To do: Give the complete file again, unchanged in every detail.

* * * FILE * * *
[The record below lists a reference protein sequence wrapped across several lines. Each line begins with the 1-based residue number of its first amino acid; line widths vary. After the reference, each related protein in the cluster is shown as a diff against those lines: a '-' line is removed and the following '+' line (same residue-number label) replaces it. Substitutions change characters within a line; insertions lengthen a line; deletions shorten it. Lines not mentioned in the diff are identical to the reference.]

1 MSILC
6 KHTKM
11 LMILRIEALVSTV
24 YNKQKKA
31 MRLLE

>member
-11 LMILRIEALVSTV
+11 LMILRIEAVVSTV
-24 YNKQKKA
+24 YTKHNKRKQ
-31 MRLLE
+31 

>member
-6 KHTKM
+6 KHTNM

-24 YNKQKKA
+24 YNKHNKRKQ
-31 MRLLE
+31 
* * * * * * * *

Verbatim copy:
[The record below lists a reference protein sequence wrapped across several lines. Each line begins with the 1-based residue number of its first amino acid; line widths vary. After the reference, each related protein in the cluster is shown as a diff against those lines: a '-' line is removed and the following '+' line (same residue-number label) replaces it. Substitutions change characters within a line; insertions lengthen a line; deletions shorten it. Lines not mentioned in the diff are identical to the reference.]

1 MSILC
6 KHTKM
11 LMILRIEALVSTV
24 YNKQKKA
31 MRLLE

>member
-11 LMILRIEALVSTV
+11 LMILRIEAVVSTV
-24 YNKQKKA
+24 YTKHNKRKQ
-31 MRLLE
+31 

>member
-6 KHTKM
+6 KHTNM

-24 YNKQKKA
+24 YNKHNKRKQ
-31 MRLLE
+31 